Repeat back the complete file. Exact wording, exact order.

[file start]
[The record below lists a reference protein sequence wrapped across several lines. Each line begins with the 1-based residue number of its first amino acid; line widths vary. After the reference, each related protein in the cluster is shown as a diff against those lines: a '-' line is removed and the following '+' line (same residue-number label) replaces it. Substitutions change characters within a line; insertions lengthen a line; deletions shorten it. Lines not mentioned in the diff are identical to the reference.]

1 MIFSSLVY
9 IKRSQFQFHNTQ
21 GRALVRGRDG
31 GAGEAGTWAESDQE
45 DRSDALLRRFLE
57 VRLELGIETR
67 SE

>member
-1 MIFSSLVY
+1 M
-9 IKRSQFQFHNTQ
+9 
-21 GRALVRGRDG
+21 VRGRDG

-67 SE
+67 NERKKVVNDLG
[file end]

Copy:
[The record below lists a reference protein sequence wrapped across several lines. Each line begins with the 1-based residue number of its first amino acid; line widths vary. After the reference, each related protein in the cluster is shown as a diff against those lines: a '-' line is removed and the following '+' line (same residue-number label) replaces it. Substitutions change characters within a line; insertions lengthen a line; deletions shorten it. Lines not mentioned in the diff are identical to the reference.]

1 MIFSSLVY
9 IKRSQFQFHNTQ
21 GRALVRGRDG
31 GAGEAGTWAESDQE
45 DRSDALLRRFLE
57 VRLELGIETR
67 SE

>member
-1 MIFSSLVY
+1 M
-9 IKRSQFQFHNTQ
+9 
-21 GRALVRGRDG
+21 VRGRDG

-67 SE
+67 NERKKVVNDLG